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A record client bass with Alan

Written by Robin Howard

With Alan due down later in the day, I got out early, before the wind forecast arrived, to check out the open beach marks. Not so good up my end, with colour, and as the wind arrived, swells creating even more colour. A day to focus on rivers. 

A beautiful start to the day...and what a day!

And here we hit another problem. Our first choice venue was awash with combined rescue services practising a river evacuation. I reckon they should get paid a lot more for what they do. Even at this time of year, the temperature of the water in the rivers at low isn’t so hot. They were plunging in with all their kit on. I guess it inspires confidence in them for the real thing. Certainly inspires confidence in me knowing they are around. Great job guys.  Although, if you could go another six hundred yards or so downstream next time...

We gave it a go above the disturbance, but I am starting to wonder if these fish don’t quite often move into the pools on the last of the ebb, i.e . from the sea as the river drains. Whatever the reason, we didn’t get a sniff, and I don’t think the disturbance helped. But, everything happens for a reason it seems...

I decided to think way outside the box, and visited a stretch I have never really done much for, other than maddie raids. But I had seen bass on those maddie raids. I wasn’t expecting great things, but happily for Alan, great things were about to unfold. 

Another knock me down with a schoolie moment

His YOKOZUNA HIROSHI LEE MINNOW in that annoying green colour was arrested in its tracks as it was pulled down slightly faster than the ebbing tide. The rod slammed and the reel SCREAMED. And the fish was running upstream. The rod was hard round as well, the clutch set perhaps slightly firmer than I was comfortable with. Eventually, the combined pressure of the drag and the steely carbon of the Hart Bloody Offshore 265 slowed the fish in its desperate push upstream, and then the line was being frantically wound back on as the fish turned and decided to go with the more normal tactic of running downstream. Another powerful run which Alan patiently allowed to happen, and then the fish turned to head into the current again. This was a less good manoeuvre, as it allowed Alan to bring the fish into a back eddy, and bring it towards my feet. I simply steered the fish using its own momentum, and slid it on to the river bank. She was huge, and she was knackered.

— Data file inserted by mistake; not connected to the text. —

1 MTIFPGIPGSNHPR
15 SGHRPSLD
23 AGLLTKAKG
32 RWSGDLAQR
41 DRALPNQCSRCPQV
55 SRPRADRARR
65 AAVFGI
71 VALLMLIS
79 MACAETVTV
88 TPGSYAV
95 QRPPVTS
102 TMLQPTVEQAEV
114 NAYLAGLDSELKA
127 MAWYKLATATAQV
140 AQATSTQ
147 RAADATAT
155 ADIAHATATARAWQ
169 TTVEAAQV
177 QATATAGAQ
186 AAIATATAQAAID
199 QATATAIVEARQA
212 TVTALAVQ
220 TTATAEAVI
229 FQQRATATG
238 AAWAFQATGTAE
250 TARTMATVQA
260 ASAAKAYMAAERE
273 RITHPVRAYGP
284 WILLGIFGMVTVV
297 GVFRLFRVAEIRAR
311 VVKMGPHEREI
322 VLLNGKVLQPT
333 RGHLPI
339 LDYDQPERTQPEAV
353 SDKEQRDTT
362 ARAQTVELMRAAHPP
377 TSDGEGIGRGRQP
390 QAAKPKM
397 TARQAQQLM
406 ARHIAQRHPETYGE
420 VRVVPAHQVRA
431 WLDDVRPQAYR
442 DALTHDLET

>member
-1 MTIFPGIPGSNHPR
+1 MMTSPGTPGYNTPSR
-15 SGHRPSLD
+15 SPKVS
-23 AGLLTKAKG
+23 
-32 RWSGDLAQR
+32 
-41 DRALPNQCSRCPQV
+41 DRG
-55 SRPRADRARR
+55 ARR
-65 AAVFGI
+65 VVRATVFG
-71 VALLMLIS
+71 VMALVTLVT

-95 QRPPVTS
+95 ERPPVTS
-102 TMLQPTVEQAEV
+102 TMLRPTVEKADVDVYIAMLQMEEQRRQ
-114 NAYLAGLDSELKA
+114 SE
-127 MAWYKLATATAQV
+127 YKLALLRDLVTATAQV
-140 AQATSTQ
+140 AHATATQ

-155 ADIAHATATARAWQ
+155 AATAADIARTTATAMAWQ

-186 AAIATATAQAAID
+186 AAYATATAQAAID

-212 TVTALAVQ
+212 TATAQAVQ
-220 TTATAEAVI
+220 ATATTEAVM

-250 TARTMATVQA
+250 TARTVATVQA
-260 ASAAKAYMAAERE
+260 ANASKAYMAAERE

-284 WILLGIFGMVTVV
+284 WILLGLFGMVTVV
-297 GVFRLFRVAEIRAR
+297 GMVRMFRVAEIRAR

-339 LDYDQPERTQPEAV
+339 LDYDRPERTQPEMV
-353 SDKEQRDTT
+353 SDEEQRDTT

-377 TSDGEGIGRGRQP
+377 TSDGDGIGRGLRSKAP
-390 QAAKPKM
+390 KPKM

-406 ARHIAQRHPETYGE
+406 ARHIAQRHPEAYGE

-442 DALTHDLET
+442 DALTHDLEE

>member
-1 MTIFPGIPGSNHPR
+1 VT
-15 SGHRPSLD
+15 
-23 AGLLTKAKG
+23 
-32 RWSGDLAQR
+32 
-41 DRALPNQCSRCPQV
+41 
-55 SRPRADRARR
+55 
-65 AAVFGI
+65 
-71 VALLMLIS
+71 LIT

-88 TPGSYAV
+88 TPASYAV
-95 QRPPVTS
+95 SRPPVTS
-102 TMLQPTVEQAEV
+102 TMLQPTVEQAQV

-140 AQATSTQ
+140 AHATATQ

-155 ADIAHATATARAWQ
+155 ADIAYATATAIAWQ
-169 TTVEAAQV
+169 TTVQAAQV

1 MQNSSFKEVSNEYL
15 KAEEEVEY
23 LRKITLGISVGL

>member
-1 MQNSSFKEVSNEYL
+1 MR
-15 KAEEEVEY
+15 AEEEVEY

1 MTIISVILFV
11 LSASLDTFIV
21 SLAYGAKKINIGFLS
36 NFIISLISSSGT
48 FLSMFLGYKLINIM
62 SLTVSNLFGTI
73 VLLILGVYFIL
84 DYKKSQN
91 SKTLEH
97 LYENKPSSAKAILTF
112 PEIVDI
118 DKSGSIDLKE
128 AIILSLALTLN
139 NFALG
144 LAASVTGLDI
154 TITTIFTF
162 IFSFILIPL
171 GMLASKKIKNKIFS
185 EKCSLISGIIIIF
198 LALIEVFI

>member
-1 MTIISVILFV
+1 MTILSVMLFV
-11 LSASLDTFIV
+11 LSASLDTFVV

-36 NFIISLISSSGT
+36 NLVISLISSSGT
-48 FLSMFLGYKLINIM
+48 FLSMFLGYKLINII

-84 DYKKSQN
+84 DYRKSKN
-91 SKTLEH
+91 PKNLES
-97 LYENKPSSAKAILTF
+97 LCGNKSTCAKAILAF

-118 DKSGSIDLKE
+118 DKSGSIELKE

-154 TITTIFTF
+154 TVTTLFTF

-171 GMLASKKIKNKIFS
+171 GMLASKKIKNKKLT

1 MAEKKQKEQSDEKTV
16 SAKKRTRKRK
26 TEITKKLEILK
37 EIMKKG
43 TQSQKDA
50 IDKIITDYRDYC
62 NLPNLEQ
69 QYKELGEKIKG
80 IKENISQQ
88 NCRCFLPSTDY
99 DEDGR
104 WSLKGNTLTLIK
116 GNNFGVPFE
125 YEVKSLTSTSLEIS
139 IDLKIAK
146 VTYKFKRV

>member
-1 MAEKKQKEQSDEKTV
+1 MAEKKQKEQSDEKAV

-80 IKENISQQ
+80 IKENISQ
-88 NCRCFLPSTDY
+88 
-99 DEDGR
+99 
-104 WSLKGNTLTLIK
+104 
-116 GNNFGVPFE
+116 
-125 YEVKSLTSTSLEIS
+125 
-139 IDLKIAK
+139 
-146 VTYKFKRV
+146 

On the scales she weighed 12lb 1oz. A big fish, with a big head, although looking a little skinny as the river residents often do. I think the first words out of my mouth when it was landed were 

"You know you have to put that back...". 

A bond is formed

Alan is a keen hobby chef, and I could almost hear him counting how many portions would be there to feed his family even before it was landed. But he softened as I explained she was likely to be older than his grown up kids. And then ,a special moment. I asked Alan to hold the clearly exhausted old girl head into the current. As he watched his very special prize kick back into life, I do believe he fell a little in love with the lovely lady. The mouth first, resuming a gasping motion. Then the gills, stutteringly initially, as they expelled air and silt from the system, then into a shallow but regular rhythm. As this action propelled water across the gills, so the pectoral fins twitched, then came proud. And then, the first strokes of the tail. Weak at first, getting stronger as more oxygen exchanged into the blood stream. Then, firm kicks, of a fish wanting to be off. 

My lady, what a big head you've got

As she kicked again, Alan simply released his grip and she headed out into the flow. Dorsal sticking proud of the water, she seemed unable to submerge, but as she reached the faster water, she down angled and kicked strongly. She was gone. And a contented glow descended upon Alan. First bass on a lure, and it’s the fish of a lifetime.  Simply incredible. We fished on for a while, but couldn’t settle. Anything else would seem a bit of an anti-climax. Well done Alan, on a truly awesome fish.

I'll be back


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